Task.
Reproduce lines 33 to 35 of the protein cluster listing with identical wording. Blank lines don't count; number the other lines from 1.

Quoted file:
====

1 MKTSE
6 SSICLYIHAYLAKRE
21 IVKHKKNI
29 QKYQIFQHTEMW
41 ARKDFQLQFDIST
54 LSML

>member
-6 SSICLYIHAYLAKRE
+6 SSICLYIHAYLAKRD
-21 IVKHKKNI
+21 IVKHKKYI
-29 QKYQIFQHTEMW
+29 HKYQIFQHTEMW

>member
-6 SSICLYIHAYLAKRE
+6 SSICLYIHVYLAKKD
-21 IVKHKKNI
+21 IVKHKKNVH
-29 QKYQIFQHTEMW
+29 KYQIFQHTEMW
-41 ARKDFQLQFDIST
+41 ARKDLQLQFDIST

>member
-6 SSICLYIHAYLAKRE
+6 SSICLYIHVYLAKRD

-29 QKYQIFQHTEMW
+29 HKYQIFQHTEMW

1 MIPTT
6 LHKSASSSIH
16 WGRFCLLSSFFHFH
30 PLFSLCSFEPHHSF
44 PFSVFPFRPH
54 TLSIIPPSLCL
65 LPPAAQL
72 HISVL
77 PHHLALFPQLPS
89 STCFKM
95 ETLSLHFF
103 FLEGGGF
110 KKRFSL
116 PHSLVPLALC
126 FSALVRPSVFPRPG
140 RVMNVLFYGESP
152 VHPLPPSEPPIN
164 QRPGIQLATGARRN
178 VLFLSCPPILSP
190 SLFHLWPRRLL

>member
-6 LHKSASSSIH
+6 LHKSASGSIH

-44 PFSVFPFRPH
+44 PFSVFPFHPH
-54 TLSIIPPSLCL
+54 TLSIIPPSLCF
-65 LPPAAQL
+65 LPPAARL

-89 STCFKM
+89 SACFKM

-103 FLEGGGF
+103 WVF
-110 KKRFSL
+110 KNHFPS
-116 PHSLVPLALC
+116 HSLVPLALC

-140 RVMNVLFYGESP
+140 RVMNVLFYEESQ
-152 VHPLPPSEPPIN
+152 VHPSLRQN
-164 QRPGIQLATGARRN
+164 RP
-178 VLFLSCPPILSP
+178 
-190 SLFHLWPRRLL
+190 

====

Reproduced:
54 TLSIIPPSLCL
65 LPPAAQL
72 HISVL